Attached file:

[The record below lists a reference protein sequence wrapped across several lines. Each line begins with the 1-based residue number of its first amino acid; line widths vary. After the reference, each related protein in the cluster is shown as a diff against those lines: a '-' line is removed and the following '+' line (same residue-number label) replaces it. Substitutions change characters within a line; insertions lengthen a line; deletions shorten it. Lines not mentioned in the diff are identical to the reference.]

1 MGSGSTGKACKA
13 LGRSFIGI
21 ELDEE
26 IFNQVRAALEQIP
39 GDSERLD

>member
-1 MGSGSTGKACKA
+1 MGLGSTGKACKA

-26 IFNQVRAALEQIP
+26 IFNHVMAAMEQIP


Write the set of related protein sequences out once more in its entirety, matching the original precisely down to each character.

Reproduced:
[The record below lists a reference protein sequence wrapped across several lines. Each line begins with the 1-based residue number of its first amino acid; line widths vary. After the reference, each related protein in the cluster is shown as a diff against those lines: a '-' line is removed and the following '+' line (same residue-number label) replaces it. Substitutions change characters within a line; insertions lengthen a line; deletions shorten it. Lines not mentioned in the diff are identical to the reference.]

1 MGSGSTGKACKA
13 LGRSFIGI
21 ELDEE
26 IFNQVRAALEQIP
39 GDSERLD

>member
-1 MGSGSTGKACKA
+1 MGLGSTGKACKA

-26 IFNQVRAALEQIP
+26 IFNHVMAAMEQIP